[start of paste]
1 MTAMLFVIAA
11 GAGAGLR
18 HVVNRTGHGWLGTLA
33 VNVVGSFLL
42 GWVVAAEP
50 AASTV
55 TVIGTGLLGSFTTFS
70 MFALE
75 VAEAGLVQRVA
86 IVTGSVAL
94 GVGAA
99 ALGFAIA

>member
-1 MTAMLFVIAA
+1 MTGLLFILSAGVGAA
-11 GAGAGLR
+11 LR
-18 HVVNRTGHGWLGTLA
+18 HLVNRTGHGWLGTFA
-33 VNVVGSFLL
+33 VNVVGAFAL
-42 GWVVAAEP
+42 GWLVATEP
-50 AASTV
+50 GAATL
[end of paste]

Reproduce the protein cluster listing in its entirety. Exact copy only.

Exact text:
1 MTAMLFVIAA
11 GAGAGLR
18 HVVNRTGHGWLGTLA
33 VNVVGSFLL
42 GWVVAAEP
50 AASTV
55 TVIGTGLLGSFTTFS
70 MFALE
75 VAEAGLVQRVA
86 IVTGSVAL
94 GVGAA
99 ALGFAIA

>member
-1 MTAMLFVIAA
+1 MTGLLFILSAGVGAA
-11 GAGAGLR
+11 LR
-18 HVVNRTGHGWLGTLA
+18 HLVNRTGHGWLGTFA
-33 VNVVGSFLL
+33 VNVVGAFAL
-42 GWVVAAEP
+42 GWLVATEP
-50 AASTV
+50 GAATL